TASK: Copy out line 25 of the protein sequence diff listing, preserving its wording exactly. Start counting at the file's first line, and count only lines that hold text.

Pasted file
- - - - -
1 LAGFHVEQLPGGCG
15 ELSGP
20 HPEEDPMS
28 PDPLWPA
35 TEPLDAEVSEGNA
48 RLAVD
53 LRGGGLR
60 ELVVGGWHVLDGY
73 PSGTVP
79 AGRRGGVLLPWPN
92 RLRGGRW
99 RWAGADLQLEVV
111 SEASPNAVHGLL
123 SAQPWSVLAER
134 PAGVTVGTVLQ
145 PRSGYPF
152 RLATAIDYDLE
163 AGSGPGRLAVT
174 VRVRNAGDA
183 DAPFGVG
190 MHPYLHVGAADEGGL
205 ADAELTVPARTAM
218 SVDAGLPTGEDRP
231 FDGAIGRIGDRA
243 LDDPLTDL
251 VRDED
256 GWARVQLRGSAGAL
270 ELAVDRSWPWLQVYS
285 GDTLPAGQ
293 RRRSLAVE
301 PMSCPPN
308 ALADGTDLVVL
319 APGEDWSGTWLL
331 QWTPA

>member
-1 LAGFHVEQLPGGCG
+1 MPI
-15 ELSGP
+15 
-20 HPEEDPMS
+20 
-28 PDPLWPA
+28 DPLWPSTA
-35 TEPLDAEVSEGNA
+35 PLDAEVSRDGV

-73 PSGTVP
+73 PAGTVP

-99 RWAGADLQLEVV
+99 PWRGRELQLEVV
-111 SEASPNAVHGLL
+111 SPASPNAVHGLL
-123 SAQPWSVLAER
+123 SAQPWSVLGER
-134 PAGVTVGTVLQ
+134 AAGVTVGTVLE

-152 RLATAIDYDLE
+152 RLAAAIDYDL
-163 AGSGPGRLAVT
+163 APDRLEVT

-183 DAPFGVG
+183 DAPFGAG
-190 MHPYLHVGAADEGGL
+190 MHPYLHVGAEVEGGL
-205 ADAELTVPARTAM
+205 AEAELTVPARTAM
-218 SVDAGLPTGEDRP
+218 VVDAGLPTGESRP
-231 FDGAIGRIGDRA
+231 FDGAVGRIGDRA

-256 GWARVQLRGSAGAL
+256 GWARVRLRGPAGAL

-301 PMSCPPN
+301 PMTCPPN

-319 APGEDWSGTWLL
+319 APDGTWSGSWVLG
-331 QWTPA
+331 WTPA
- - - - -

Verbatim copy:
243 LDDPLTDL